Independence and Making New Friends
"Our daughters (twins – Vicky and Jo – what a handful, but that's another story!) first started talking about going to University some time ago. We didn't take too much notice: after all, they were still just kids weren't they and more than likely would change their minds? They did about most other things.
Suddenly, they were going into their final year at Jack Hunt School, getting ready to take their A2s, and bringing home prospectuses for Universities in all sorts of far-flung places.
This was scary, but time to take it seriously. I think this is really the time to get involved, not just by driving on demand to various open days, but by understanding what the different places offer and getting to know the location a little bit. That way, when the day finally comes when you have to leave your precious little one(s), it doesn't seem quite so bad.
There's obviously a lot to think about in the time leading up to that big day. There is help available from the universities and talking to some of the current students on the open days also helped.
We seemed to have lots of discussions about money – budgeting, who would pay for what and how, understanding how the loan system works and when fees were due etc.
This is probably one area which is very new to the student and spending some time beforehand can remove a big worry. Not the expense, unfortunately, but at least it can be under control!
Vicky and Jo were really looking forward to starting their courses, their independence and making new friends. Nevertheless, they still both had moments of panic and fear as the time approached.
I'm sure this is normal and our role was to reassure them that all the other new students would be feeling exactly the same and that they'd be fine. The trouble was, nobody was reassuring us!!
Despite all the efforts we had made to prepare the girls for the big wide world and all the confidence we had in them, we too had our moments of doubt and worry. It's natural.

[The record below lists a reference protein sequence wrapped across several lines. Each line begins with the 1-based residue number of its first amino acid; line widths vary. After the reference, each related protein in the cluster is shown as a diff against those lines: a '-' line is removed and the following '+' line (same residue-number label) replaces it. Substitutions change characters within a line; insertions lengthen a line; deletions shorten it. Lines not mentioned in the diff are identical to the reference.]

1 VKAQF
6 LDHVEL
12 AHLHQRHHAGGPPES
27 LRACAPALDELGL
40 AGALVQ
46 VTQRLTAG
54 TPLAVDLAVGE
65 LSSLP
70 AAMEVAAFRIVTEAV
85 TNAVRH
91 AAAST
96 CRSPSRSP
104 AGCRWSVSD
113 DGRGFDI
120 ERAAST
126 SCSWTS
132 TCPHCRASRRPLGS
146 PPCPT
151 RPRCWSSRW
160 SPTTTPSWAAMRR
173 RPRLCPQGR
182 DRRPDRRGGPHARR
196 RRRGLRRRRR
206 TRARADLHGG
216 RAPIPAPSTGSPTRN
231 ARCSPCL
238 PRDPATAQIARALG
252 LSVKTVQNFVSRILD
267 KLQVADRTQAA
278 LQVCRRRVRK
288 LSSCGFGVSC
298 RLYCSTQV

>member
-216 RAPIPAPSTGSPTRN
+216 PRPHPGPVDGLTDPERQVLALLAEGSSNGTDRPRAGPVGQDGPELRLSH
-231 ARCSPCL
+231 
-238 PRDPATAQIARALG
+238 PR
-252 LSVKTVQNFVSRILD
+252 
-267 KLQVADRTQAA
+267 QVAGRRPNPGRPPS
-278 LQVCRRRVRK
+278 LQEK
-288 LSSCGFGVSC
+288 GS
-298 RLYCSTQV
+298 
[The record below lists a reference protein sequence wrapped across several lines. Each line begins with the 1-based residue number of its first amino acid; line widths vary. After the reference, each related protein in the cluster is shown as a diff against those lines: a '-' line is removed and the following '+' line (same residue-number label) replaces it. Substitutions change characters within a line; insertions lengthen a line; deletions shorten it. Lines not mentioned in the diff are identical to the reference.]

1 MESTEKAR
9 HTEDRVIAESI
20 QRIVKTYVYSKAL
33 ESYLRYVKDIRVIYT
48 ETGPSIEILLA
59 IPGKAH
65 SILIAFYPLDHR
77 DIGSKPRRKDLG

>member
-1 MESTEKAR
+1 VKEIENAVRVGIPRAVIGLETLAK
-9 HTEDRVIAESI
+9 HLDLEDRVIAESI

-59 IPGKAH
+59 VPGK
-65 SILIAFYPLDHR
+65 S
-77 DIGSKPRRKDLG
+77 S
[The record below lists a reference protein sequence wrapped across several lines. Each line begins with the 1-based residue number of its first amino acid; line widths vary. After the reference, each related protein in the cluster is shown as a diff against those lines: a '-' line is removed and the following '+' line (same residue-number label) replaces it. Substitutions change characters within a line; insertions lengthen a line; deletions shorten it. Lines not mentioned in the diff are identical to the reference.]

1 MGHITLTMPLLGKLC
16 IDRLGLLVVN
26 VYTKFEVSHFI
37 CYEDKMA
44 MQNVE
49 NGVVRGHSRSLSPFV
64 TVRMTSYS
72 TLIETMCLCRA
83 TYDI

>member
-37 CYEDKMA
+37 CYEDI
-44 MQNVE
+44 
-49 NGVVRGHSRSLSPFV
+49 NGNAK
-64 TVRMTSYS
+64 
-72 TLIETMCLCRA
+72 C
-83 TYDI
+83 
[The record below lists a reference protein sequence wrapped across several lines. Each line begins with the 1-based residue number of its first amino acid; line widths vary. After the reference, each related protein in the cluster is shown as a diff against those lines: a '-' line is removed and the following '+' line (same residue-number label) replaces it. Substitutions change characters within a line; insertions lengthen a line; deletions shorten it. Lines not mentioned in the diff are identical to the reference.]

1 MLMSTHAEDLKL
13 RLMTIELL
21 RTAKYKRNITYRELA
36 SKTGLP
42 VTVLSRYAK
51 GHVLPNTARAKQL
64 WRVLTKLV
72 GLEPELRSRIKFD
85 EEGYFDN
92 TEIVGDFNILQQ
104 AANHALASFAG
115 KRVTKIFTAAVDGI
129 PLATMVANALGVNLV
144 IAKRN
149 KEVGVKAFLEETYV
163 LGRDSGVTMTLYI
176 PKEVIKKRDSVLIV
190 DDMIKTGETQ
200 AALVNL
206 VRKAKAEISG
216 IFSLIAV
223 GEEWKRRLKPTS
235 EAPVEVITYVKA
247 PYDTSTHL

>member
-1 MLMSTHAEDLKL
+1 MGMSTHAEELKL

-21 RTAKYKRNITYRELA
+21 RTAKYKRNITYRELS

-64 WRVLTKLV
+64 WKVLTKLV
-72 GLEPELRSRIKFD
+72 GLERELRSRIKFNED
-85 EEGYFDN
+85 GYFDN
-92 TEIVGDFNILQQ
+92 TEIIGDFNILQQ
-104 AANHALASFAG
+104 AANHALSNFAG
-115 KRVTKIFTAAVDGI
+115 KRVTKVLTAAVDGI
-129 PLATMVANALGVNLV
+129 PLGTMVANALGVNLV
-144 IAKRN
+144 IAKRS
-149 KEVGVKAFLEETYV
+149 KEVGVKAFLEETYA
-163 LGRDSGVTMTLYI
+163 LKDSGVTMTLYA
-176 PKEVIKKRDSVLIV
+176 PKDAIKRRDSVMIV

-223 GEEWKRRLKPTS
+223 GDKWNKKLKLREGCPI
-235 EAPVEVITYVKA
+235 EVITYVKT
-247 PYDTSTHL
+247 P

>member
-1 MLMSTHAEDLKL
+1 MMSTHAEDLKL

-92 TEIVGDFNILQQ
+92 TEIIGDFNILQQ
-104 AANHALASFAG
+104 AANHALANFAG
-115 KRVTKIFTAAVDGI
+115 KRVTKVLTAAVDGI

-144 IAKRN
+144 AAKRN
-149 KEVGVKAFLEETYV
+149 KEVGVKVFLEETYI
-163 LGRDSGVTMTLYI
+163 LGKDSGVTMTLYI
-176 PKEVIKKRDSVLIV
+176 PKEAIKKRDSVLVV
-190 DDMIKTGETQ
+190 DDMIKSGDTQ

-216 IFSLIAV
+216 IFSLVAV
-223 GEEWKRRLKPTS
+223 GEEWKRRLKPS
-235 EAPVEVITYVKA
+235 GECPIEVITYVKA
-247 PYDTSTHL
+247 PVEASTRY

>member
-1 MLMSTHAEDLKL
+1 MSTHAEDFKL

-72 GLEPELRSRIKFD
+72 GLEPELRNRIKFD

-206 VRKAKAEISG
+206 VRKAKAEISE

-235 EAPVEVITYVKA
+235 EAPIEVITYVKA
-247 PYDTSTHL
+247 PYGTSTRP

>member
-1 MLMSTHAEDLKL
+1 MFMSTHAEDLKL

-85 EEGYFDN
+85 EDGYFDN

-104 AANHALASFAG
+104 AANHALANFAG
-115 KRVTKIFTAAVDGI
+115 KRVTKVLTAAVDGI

The thing is to remember that our kids are pretty resilient and resourceful when we leave them to get on with things.
The other thing that really helped was seeing all the other new students rallying round each other when they first arrived in hall, getting to know each other, providing support and generally helping each other to settle in.
It helps to encourage the kids to muck in, accept new and different people but also to remind them that they can be themselves and don't necessarily have to do everything just because others are – there's plenty of opportunity to join in but still room for individualism.
The girls first few weeks were a whirl and they absolutely loved it. That´s not to say that there weren't difficult times and calls home when things weren't going quite right. It's best to remember that you usually hear about the few (and hopefully minor) problems and that when everything is hunky-dory you tend to hear nothing!
It's an emotional and tiring time for everyone and we learned that moods are very up and down; we tried not to panic when there appeared to be a problem and learned that there was usually a reasonable solution or normally that what was a mountain today became a molehill by tomorrow.
A good phone contract with plenty of free minutes in the evening is the best solution here and you just need to be prepared to listen!
The girls have now settled in well and made some great friends and they have all helped each other at times of crisis and have very quickly adapted to their new lives.
There may be hiccoughs along the way but it's worth it and although we miss them, it's great talking and getting back to together with them to hear about their experiences – and still chipping in the odd bit of advice here and there!"
Alan and Karen Peterkin